The origins of the Ship Inn are obscure although it is said to be over 300 years old. Although uncorroborated it is believed to have developed out of a former ships’ chandlery established in the 17th century. In 1746 a lease for agricultural land situated within the castle ditch was granted to an Edward Postlethwaite who is described as an innkeeper from the “Pile of Fowdrey” A description from 1813 paints a vivid picture of the life of the innkeeper at that time:
“There is a public-house on the island, the only habitation, tenanted by an old Scotchman, who has been lord of this domain for many years, and goes through the duties of guide and expositor among the ruins of the castle with admirable fluency. The custom of seamen from the roadstead, and the donations of occasional visitors in the summer time support him in a state of which he has no right, he thinks, to complain: but he acknowledged that when there were no vessels in the roadstead he found his situation rather too lonesome, and apt to drive him to his beer-barrel for company.”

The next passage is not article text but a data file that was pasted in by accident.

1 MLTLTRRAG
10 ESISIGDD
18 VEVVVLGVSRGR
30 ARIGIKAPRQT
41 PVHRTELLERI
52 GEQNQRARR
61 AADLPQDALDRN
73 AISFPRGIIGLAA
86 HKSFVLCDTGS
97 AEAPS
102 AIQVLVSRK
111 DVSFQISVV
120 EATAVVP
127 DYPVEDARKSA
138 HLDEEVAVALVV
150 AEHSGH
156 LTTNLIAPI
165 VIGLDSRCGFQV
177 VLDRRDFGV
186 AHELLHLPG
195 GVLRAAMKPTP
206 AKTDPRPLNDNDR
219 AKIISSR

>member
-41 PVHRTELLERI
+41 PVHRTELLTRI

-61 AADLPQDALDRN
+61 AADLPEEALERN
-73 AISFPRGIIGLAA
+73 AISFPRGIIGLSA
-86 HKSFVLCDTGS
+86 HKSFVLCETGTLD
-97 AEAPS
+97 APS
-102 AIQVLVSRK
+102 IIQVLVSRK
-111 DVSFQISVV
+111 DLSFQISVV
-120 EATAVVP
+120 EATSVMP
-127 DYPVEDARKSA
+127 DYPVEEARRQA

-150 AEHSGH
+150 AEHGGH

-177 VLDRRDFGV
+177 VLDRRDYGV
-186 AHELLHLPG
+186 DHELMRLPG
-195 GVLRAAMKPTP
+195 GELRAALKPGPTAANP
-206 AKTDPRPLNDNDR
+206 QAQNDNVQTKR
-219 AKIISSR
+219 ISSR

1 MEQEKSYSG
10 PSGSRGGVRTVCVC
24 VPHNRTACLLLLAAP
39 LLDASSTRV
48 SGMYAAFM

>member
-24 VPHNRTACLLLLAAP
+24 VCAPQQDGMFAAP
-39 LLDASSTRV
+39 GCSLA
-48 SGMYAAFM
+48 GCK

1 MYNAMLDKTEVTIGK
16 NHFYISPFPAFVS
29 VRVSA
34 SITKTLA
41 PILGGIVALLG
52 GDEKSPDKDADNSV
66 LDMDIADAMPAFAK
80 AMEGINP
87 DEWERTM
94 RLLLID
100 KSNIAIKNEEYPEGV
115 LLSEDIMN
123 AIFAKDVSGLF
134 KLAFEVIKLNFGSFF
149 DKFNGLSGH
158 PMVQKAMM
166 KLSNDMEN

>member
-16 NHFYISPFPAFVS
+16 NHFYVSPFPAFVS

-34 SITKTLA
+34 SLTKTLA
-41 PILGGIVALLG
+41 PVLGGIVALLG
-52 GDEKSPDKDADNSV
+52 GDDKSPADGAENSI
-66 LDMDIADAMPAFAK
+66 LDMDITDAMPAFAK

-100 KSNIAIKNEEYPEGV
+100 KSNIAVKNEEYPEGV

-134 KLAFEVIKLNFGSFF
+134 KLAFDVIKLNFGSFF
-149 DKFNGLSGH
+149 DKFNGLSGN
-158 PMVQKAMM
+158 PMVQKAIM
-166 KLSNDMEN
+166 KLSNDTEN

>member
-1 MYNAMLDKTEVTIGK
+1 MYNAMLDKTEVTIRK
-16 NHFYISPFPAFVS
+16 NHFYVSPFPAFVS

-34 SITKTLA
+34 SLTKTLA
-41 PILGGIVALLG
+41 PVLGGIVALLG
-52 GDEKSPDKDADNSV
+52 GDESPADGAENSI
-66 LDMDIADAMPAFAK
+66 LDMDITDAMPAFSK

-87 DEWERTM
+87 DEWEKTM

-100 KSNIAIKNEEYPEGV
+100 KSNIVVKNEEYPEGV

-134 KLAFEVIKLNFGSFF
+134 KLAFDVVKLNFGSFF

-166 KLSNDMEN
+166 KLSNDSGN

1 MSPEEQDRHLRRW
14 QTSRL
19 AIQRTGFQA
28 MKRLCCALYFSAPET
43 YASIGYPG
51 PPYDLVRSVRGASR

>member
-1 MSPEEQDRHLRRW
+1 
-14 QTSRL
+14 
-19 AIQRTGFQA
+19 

The late 19th Century was a period of increased social activity in Piel Channel, with boating for pleasure becoming an important pursuit for many people. Many used the Ship Inn but drunken revellers did occasionally become casualties of boating accidents and in one case the coroner stated that “the landlord of the Ship Inn should not supply drink as to make incapable men who may have to take charge of a boat”. Piel was popular with yachtsmen and a regatta regularly held. In such an event in 1889 the inauguration of a new landlord, a Mr. Walmsley took place.